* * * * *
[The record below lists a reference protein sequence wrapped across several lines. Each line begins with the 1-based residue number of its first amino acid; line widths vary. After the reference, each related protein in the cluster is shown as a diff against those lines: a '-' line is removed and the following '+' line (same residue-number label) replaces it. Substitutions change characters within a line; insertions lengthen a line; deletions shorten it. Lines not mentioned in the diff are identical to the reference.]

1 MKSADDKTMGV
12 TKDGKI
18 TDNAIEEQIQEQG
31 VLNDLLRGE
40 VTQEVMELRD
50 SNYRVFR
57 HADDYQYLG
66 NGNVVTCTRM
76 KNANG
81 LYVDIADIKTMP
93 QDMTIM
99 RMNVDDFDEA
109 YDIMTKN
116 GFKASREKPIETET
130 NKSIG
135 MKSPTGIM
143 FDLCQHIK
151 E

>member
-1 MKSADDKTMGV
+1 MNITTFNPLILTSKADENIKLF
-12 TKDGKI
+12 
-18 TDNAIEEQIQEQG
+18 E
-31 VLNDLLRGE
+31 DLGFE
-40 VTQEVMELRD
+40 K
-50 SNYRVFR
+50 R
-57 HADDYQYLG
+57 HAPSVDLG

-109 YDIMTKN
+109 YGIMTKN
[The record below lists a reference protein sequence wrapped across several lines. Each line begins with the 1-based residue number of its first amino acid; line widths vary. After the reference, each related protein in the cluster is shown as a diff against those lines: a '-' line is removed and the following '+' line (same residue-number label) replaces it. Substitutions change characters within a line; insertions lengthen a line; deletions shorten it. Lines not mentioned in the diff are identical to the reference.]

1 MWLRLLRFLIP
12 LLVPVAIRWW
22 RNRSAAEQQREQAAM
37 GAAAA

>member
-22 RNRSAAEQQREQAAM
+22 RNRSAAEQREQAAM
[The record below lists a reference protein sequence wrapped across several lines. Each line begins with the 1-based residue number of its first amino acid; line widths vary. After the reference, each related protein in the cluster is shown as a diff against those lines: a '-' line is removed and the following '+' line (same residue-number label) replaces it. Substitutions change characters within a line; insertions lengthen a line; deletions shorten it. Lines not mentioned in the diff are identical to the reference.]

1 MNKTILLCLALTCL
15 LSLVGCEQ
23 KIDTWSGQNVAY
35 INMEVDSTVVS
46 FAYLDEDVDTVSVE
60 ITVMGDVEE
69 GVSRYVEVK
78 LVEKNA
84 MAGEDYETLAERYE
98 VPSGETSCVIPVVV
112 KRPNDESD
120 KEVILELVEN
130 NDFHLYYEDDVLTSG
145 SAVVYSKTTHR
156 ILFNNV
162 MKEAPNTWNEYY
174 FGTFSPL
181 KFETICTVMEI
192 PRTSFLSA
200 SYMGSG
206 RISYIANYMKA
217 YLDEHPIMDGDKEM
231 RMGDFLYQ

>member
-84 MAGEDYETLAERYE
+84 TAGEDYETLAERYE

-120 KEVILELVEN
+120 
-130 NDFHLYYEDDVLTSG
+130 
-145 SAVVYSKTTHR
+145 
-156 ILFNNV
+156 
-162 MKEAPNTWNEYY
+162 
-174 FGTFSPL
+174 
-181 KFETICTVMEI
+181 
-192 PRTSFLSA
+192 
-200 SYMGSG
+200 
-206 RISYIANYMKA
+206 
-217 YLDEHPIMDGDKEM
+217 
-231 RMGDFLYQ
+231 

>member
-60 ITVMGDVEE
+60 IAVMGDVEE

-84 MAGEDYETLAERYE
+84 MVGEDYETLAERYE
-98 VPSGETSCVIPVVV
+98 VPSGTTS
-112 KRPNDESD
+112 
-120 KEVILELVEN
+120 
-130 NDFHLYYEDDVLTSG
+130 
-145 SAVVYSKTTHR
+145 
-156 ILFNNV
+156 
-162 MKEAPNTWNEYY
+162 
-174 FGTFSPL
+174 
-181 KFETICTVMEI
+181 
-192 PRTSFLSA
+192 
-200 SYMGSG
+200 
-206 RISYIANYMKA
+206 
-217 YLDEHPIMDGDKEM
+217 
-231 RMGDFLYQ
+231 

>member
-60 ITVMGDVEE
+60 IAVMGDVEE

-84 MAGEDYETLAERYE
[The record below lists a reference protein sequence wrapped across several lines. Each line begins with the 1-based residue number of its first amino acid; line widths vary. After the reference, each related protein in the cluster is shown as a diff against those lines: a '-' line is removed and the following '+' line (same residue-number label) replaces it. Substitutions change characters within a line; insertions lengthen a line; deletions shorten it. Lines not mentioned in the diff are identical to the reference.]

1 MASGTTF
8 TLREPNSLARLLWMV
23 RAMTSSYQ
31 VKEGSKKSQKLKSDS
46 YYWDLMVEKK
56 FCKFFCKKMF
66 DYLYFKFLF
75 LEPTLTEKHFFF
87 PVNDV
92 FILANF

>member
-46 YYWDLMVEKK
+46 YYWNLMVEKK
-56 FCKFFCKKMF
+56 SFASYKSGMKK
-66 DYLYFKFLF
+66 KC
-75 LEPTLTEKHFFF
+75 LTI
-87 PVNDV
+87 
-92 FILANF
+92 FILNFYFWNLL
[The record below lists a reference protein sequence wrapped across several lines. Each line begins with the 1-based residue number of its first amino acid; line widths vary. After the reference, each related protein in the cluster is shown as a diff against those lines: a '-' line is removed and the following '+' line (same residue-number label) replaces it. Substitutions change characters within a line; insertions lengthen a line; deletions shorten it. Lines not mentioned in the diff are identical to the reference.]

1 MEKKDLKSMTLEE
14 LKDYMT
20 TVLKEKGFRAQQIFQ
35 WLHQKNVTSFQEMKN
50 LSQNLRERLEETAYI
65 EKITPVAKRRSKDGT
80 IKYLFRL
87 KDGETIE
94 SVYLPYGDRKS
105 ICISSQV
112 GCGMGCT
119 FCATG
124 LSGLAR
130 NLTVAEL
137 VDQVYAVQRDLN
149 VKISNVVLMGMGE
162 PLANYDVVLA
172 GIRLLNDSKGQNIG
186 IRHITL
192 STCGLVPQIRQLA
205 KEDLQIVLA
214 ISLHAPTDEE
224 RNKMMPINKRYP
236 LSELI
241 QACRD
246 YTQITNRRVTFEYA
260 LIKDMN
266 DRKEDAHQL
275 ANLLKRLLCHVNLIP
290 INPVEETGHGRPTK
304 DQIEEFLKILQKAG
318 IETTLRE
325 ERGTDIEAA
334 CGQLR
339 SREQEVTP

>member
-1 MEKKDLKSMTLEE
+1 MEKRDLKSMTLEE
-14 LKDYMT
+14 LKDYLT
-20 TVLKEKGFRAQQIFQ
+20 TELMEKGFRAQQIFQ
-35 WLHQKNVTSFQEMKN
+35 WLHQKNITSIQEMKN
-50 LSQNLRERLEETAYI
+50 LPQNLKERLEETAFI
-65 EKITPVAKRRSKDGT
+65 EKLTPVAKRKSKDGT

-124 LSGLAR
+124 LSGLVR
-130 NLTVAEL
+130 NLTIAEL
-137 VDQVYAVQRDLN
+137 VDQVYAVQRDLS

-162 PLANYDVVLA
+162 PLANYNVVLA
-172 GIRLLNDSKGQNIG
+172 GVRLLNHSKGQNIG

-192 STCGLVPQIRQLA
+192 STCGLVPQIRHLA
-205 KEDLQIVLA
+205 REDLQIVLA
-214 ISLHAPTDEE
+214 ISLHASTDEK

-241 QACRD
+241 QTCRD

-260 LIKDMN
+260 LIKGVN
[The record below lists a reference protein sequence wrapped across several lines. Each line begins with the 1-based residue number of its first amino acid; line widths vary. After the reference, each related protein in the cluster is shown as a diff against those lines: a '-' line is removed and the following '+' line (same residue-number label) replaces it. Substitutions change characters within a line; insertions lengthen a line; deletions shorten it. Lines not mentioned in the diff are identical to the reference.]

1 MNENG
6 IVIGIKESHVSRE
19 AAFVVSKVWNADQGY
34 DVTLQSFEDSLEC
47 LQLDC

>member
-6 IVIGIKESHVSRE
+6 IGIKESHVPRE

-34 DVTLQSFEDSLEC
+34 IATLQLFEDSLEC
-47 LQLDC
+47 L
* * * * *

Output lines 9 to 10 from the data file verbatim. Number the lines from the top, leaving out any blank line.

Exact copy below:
66 NGNVVTCTRM
76 KNANG